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Nutrients 2014, 6(5), 1931-1944; doi:10.3390/nu6051931

Article
Antinociceptive and Anti-Inflammatory Activities of the Sesame Oil and Sesamin
Érika Maria Henriques Monteiro 1, Lucas Apolinário Chibli 1, Célia Hitomi Yamamoto 2, Mônica Cecília Santana Pereira 2, Fernanda Maria Pinto Vilela 2, Mírian Pereira Rodarte 2, Míriam Aparecida de Oliveira Pinto 2, Maria da Penha Henriques do Amaral 2, Marcelo Silva Silvério 2, Ana Lúcia Santos de Matos Araújo 2, Aílson da Luz André de Araújo 2, Glauciemar Del-Vechio-Vieira 2 and Orlando Vieira de Sousa 2,*
1
Pharmaceutical Sciences Post-Graduation Program, Faculty of Pharmacy, Federal University of Juiz de Fora, Campus Universitário, Juiz de Fora, Minas Gerais 36036-900, Brazil; E-Mails: erikahenriques07@yahoo.com.br (E.M.H.M.); lucano.farm@gmail.com (L.A.C.)
2
Department of Pharmaceutical Sciences, Faculty of Pharmacy, Federal University of Juiz de Fora, Campus Universitário, Juiz de Fora, Minas Gerais 36036-900, Brazil; E-Mails: hytomani@yahoo.com (C.H.Y.); monicasantanapereira@bol.com.br (M.C.S.P.); fernandampvilela@gmail.com (F.M.P.V.); mirianpereira.rodarte@ufjf.edu.br (M.P.R.); miriamaop@yahoo.com.br (M.A.O.P.); penhaufjf1@yahoo.com.br (M.P.H.A.); marcelosilverio@hotmail.com (M.S.S.); alsma@ig.com.br (A.L.S.M.A.); ailson.luz@ufjf.edu.br (A.L.A.A.); glauciemar@gmail.com (G.D.-V.-V.)
*
Author to whom correspondence should be addressed; E-Mail: orlando.sousa@ufjf.edu.br; Tel.: +55-32-2102-3893; Fax: +55-32-21023812.
Received: 6 January 2014; in revised form: 13 March 2014 / Accepted: 14 April 2014 /
Published: 12 May 2014

Abstract

: Sesame oil is widely consumed as nutritious food, cooking oil, and in pharmaceuticals and food. In this study, the antinociceptive and anti-inflammatory properties of the sesame oil and sesamin were investigated. The sesame oil and sesamin reduced the number of abdominal contortions at the doses 100, 200, or 400 mg/kg. The first and second phases of the time paw licking were inhibited by sesame oil and sesamin (100, 200, or 400 mg/kg). After 90 min of treatment, sesame oil and sesamin increased the reaction time on a hot plate (200 or 400 mg/kg). Considering the tail-immersion assay, the sesame oil and sesamin produced significant effect after 60 min at the doses of 100, 200, or 400 mg/kg. After 4 h of application of the carrageenan, the sesame oil and sesamin were effective against the paw edema. The exudate volume and leucocyte migration were also reduced by sesame oil and sesamin. These results suggest that sesamin is one of the active compounds found in sesame oil and justify the antinociceptive and anti-inflammatory properties of this product.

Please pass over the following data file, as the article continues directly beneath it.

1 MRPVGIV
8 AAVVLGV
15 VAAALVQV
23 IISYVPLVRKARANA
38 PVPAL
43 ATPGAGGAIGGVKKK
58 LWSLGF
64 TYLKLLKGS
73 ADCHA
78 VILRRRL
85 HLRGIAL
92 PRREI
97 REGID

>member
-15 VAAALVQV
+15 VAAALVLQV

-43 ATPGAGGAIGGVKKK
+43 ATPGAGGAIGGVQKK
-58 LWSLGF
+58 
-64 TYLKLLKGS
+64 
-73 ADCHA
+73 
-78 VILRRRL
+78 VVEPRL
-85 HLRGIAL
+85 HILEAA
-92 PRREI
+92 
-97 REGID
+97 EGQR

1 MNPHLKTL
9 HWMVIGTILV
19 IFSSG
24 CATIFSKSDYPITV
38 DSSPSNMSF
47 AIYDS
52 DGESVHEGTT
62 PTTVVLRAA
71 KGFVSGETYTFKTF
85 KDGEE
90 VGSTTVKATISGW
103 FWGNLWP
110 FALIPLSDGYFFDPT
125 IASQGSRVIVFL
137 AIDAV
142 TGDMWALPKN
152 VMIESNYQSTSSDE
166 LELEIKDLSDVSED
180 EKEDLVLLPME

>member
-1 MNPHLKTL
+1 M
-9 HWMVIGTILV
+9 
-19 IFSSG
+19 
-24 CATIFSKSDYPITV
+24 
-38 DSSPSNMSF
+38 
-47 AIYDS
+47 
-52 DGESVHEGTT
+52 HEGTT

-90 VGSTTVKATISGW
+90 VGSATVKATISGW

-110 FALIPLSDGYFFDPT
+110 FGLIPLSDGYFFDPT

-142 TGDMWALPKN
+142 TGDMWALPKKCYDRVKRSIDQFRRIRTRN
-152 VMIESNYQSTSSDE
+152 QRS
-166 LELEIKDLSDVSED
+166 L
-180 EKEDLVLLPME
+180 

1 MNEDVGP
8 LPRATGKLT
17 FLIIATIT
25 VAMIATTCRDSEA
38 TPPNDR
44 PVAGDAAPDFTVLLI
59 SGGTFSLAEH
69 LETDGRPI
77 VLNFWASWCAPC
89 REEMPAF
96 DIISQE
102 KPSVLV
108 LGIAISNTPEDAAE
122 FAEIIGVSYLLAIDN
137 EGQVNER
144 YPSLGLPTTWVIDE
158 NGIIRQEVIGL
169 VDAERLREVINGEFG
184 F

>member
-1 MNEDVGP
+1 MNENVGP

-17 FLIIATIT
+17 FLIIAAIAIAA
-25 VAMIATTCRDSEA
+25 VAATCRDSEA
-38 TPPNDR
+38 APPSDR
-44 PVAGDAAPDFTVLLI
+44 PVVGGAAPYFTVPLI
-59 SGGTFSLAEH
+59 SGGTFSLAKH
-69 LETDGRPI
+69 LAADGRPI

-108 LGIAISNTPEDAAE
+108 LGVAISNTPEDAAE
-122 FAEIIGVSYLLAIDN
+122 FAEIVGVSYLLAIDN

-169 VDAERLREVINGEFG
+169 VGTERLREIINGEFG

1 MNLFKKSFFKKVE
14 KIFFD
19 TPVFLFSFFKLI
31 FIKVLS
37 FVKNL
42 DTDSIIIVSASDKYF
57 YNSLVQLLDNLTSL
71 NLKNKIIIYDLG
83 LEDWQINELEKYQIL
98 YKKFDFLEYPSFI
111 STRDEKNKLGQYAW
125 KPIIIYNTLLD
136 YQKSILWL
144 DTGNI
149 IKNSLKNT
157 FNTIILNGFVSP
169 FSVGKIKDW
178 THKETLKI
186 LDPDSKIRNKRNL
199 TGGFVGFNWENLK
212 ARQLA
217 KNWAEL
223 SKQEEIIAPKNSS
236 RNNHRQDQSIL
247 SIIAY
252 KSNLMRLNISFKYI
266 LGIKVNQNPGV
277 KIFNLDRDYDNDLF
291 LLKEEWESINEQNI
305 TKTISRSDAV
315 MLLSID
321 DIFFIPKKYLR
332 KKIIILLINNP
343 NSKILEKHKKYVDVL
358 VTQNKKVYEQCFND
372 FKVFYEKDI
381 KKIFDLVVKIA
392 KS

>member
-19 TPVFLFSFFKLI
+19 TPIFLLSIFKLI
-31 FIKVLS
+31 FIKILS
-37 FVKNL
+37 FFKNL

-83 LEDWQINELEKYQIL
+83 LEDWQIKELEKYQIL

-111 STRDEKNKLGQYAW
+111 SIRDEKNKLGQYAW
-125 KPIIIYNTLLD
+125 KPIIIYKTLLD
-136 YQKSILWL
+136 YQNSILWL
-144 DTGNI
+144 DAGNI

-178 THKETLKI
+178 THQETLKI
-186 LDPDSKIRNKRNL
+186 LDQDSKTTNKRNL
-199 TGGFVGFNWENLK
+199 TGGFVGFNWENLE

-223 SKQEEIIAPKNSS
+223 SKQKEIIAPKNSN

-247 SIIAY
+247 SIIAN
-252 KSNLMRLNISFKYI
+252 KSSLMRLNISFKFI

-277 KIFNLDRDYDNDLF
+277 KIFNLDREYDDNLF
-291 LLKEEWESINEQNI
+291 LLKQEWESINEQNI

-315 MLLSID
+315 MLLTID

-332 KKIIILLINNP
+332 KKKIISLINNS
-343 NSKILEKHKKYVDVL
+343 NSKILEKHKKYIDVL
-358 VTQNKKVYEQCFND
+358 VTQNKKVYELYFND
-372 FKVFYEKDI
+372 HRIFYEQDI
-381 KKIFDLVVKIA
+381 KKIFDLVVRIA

Keywords:
sesame oil; sesamin; antinociceptive activity; anti-inflammatory activity

1. Introduction

Among the natural constituents that have revealed antinociceptive and anti-inflammatory activities are reported compounds belonging to the fixed oils and lignans [1,2]. For example, linolenic acids from Ocimum sanctum possess anti-inflammatory activity against PGE2, leukotriene and arachidonic blocking both the cyclooxygenase and lipoxygenase pathways [1,3,4,5]. The oil of the Euterpe oleracea, with major compounds palmitic acid, palmitoleic acid and oleic acid [6], and palmitic acid derivatives [7], showed antinociceptive and anti-inflammatory effects. Lignans, such as lariciresinol, taxiresinol, 3′-demethylisolariciresinol-9′-hydroxyisopropylether, isolariciresinol, and 3-demethylisolariciresinol isolated from Taxus baccata [2], as well as (+)-eudesmin, (+)-magnolin, (+)-yangambin, and epimagnolin B isolated from Magnolia fargesii [8] and phylligenin of Forsythia koreana [9] were able to inhibit inflammation and pain mechanisms in different biological models. Cubebin, a dibenzylbutyrolactone lignan isolated from the crude hexane extract of the leaves of Zanthoxyllum naranjillo, showed a significant anti-inflammatory activity by using the paw edema induced by carrageenan in rats [10]. In addition, arctigenin, a lignan from Arctium lappa, suppressed the overproduction of NO through down-regulation of iNOS expression and iNOS enzymatic activity in lipopolysaccharide LPS-stimulated macrophage [11].